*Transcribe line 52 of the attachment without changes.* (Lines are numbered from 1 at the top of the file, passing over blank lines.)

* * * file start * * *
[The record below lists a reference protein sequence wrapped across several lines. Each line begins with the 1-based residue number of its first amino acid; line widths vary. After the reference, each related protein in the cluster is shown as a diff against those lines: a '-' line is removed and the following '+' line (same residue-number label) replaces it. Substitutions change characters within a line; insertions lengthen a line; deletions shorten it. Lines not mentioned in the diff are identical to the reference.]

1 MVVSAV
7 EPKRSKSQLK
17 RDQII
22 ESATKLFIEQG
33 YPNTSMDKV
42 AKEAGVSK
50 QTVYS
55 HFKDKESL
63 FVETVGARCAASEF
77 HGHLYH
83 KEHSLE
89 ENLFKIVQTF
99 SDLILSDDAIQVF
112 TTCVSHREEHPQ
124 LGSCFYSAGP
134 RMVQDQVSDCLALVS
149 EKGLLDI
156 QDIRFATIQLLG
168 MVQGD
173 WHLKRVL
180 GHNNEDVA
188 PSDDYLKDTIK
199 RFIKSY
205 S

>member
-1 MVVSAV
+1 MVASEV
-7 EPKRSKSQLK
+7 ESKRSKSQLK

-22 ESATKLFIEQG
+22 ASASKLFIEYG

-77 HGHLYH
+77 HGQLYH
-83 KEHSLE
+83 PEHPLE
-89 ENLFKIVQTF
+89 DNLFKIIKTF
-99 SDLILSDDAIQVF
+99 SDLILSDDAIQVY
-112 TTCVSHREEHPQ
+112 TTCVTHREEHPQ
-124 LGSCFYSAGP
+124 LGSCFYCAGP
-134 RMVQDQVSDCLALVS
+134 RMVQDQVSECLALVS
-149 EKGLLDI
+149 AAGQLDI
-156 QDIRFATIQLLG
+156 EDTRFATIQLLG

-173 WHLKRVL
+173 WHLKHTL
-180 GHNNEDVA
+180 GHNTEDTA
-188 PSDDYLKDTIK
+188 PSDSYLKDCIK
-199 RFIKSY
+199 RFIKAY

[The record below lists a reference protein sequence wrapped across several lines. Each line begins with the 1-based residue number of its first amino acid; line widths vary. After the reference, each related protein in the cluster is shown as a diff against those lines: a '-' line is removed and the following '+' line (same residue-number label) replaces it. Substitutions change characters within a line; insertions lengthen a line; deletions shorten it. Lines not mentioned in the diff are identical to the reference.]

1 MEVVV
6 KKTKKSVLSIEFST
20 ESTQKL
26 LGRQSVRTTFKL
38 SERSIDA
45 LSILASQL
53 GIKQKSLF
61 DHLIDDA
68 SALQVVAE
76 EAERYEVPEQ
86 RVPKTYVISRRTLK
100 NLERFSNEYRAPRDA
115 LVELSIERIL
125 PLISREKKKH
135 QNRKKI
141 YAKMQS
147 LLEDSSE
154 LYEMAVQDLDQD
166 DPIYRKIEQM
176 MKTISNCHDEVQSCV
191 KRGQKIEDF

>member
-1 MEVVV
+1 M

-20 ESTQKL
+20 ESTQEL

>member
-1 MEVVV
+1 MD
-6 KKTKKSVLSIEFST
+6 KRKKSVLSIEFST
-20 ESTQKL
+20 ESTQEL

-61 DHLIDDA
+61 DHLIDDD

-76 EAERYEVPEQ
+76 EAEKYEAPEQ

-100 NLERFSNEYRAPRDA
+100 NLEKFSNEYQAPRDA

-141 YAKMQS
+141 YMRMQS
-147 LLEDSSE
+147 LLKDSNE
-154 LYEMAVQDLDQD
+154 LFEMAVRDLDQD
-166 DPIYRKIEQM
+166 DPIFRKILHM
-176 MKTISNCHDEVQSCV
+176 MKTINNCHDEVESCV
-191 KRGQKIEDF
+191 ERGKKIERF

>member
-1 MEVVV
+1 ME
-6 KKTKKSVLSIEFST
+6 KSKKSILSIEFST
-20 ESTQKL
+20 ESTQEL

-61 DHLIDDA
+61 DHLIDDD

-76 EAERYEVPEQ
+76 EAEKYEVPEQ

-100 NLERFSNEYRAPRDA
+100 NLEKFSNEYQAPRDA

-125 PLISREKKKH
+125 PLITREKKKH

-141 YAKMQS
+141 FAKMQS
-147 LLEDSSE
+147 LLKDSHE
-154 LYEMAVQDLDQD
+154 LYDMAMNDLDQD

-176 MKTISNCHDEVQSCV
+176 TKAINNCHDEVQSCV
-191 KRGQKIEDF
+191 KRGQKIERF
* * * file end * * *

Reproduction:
+173 WHLKHTL